The Cyclone As Catalyst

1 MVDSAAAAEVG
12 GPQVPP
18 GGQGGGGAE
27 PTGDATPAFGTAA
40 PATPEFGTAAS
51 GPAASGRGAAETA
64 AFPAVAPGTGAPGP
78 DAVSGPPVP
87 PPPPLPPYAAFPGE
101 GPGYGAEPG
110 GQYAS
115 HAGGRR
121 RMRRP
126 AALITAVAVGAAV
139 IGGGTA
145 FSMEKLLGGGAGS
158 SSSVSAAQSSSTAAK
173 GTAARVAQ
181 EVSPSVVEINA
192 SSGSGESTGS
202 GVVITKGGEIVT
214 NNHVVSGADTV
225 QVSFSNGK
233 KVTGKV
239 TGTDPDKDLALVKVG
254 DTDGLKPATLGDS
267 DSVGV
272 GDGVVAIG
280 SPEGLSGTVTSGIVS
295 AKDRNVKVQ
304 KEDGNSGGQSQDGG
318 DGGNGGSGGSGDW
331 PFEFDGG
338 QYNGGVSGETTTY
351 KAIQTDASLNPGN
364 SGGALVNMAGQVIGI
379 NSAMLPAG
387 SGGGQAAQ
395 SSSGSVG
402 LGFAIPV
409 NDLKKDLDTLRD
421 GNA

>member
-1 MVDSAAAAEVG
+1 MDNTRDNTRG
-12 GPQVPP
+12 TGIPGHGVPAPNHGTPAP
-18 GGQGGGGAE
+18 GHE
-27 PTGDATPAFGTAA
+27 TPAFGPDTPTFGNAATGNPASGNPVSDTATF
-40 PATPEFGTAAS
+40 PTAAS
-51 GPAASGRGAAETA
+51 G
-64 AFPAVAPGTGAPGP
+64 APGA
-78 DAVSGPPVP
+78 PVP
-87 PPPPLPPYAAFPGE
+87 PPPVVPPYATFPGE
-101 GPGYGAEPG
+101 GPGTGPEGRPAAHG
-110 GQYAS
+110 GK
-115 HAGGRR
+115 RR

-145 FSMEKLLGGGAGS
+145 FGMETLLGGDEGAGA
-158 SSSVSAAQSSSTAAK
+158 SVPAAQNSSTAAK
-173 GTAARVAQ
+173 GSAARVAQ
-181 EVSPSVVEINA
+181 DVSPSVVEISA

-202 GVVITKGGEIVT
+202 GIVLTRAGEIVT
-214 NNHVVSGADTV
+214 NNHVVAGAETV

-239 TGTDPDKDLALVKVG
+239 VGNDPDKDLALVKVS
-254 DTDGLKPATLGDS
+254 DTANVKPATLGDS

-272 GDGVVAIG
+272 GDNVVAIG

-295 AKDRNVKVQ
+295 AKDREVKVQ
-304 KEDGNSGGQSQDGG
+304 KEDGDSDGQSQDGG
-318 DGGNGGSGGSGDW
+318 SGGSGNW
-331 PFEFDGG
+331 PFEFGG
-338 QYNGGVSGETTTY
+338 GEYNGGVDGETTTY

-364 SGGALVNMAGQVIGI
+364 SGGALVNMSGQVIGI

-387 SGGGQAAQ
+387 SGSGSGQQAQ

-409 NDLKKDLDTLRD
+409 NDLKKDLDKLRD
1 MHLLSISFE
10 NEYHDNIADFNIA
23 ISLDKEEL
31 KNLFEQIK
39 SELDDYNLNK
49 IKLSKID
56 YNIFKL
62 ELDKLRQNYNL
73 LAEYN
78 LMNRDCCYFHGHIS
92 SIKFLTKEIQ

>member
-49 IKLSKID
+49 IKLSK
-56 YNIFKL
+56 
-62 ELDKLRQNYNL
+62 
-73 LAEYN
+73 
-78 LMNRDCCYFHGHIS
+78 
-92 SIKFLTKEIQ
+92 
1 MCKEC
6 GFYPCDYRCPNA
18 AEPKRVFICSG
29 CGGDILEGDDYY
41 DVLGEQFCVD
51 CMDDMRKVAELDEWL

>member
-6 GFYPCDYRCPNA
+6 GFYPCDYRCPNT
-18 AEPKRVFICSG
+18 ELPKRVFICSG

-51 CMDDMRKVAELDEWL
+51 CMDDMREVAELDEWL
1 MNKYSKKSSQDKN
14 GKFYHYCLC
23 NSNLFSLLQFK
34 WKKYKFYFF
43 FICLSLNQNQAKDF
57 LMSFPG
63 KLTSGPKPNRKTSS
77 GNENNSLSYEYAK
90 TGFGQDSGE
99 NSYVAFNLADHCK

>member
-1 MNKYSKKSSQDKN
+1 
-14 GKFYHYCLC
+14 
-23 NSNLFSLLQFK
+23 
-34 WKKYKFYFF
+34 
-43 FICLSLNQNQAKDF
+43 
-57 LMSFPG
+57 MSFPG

AbstractCyclones are endured, but often dreaded in tropical regions such as Far North Queensland. Memories, and often myth, of their destructive effects permeate written, visual and spoken text from and about this area. This paper presents findings from a qualitative research project which examined the impact of tropical north Queensland’s 2006 Cyclone Larry on children’s wellbeing, as expressed through their drawings and narratives, using Haring’s (2012) Content, Interpretive and Developmental (CID) method for analysis. This research is presented through the three stages of a cyclone: the lead up, landfall and finally the aftermath, or lessons learned. Experiences of children during these three stages, as conveyed in the publication, Cyclone Larry. Tales of survival from the children of North Queensland (Mothers Helping Others [MHO], 2006) are examined and discussed to present a broad perspective about how children express fear, resilience and hope for the future. In this study children are seen as active participants and not victims. Art and narratives give children a voice through which to express feelings, as well as being a tool for healing and encouraging children’s resilience. Findings to date suggest that children’s perspectives supply significant contributions to our understandings of natural disasters such as cyclones.
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